President Trump followed through Wednesday on his threat to veto a massive annual defense policy bill, setting up what could be the first and only veto override of his presidency.
Congress passed the fiscal year 2021 National Defense Authorization Act (NDAA) earlier this month with more than the two-thirds majority needed to override a veto, though it is unclear how many Republicans will buck the president in a planned veto override vote.
“My Administration recognizes the importance of the Act to our national security,” Trump said in a message notifying Congress of the veto. “Unfortunately, the Act fails to include critical national security measures, includes provisions that fail to respect our veterans and our military’s history, and contradicts efforts by my Administration to put America first in our national security and foreign policy actions.”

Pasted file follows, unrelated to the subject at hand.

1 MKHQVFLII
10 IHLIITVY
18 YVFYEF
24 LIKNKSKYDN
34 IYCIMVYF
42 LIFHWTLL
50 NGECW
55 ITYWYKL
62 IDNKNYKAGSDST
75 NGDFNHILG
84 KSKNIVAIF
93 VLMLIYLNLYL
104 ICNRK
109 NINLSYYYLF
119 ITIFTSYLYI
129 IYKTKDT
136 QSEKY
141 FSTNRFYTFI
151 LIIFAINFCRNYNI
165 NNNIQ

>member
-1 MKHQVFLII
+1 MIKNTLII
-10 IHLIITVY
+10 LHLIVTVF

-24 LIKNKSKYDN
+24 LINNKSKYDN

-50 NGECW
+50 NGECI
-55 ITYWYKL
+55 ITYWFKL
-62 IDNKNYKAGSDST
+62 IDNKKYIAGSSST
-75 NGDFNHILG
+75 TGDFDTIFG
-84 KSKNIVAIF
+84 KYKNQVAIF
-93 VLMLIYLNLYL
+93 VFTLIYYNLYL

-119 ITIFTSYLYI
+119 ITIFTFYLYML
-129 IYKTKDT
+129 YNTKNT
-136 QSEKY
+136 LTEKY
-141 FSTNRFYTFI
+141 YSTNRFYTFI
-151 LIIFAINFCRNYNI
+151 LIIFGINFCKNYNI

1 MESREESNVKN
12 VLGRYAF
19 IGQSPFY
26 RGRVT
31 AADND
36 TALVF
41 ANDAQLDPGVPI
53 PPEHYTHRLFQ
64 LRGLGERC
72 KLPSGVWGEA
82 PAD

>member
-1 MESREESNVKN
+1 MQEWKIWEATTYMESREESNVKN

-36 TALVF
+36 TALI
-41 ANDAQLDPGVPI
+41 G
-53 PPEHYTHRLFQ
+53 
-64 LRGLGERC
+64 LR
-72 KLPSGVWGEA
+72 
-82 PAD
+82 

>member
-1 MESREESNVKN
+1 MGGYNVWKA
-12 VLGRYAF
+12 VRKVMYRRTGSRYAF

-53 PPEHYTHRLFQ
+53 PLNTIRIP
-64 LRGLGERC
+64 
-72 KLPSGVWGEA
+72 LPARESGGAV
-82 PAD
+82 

Trump previously objected to the $740 billion policy legislation because it did not include a provision repealing Section 230 of the Communications Decency Act, a 1996 law that provides a legal shield to tech companies like Twitter and Facebook.
Trump had also threatened to veto the legislation because it included a provision requiring Confederate military bases to be renamed within three years, and he recently complained that he viewed the bill as weak on China, despite numerous provisions aimed specifically at Beijing.